Cambodia can use its pristine rainforests and impressive wildlife population to salvage its ruined economy - not by culling the trees or killing the animals, but by displaying them, This novel proposal has been presented by Marshall Perry, an American businessman and the director of the Society for Ecology and Wildlife Preservation in Cambodia.

Marshall endeavours to turn the country into a "world national park". He believes that Cambodia, after 25 years of civil war, is lagging too far behind its booming south-east Asian neighbours to ever hope to be at par with them in the fields of industry and communications. But it might yet emerge the winner by pursuing a completely different track.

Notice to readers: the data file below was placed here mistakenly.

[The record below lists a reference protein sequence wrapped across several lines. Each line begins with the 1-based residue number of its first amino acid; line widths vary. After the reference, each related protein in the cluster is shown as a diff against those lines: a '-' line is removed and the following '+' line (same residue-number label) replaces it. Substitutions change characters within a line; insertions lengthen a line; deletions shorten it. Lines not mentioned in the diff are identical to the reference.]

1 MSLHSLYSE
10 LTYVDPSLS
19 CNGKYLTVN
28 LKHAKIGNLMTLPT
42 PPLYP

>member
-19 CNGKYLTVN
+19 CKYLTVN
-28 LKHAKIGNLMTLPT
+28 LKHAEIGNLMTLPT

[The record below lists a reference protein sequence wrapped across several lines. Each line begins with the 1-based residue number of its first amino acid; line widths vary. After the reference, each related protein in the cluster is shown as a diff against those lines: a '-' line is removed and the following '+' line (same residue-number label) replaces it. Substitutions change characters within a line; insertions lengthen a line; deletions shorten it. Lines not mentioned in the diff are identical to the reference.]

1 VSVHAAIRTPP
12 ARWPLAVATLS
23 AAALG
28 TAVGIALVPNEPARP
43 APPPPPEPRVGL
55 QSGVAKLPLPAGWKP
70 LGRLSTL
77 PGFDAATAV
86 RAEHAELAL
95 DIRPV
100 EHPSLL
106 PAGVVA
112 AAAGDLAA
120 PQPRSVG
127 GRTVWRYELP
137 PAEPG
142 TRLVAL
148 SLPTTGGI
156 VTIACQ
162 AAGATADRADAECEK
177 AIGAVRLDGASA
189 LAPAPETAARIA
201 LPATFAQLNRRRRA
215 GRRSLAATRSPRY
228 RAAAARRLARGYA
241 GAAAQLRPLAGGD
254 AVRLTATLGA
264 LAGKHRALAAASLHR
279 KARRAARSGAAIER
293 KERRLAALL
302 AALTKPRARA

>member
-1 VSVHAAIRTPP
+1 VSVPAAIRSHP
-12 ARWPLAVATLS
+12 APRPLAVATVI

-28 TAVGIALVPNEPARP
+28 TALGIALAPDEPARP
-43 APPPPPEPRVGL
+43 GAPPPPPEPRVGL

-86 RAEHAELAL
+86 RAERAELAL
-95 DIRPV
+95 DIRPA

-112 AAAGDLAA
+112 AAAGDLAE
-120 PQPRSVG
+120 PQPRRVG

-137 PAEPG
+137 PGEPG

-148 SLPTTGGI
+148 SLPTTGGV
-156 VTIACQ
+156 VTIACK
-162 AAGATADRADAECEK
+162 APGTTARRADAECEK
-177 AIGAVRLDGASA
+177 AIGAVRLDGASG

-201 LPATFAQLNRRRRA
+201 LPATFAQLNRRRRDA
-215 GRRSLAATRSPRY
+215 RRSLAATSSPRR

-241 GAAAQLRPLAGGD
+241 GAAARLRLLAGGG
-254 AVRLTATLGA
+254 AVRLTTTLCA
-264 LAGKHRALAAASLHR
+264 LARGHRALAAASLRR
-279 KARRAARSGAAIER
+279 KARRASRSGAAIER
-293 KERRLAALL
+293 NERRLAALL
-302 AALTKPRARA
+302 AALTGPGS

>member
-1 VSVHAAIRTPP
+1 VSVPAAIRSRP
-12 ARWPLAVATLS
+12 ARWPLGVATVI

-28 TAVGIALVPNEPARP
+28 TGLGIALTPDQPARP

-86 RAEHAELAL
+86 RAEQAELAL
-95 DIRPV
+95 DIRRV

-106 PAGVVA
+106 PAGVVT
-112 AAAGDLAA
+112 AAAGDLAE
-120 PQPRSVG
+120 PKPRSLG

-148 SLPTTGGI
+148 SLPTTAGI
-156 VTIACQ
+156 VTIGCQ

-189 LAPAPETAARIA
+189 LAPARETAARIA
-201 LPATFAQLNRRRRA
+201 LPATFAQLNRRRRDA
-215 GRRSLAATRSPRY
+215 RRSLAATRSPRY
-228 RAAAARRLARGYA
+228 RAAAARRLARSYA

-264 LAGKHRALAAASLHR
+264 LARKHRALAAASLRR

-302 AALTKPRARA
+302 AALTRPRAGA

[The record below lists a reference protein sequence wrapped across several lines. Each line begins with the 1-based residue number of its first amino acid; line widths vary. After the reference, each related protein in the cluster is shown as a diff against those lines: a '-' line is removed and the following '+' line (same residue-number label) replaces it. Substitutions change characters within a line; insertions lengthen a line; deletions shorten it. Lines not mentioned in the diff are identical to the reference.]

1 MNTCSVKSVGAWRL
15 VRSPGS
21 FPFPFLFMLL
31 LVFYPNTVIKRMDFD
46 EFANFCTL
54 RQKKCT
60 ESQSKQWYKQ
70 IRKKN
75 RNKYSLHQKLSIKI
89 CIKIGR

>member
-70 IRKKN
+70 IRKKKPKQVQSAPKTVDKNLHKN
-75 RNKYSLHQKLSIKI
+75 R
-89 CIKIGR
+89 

Marshall is proposing a development policy founded on "nature-based and cultural tourism", supplemented by a "limited number of environment-friendIy, resource-based industries". While some of his critics are pooh-poohing the suggestion, the government is in a mood to give Marshall a chance. Cambodia's environment ministry is at present working on a National Environmental Action Plan - which will develop Marshall's proposals - in collaboration with the World Bank.

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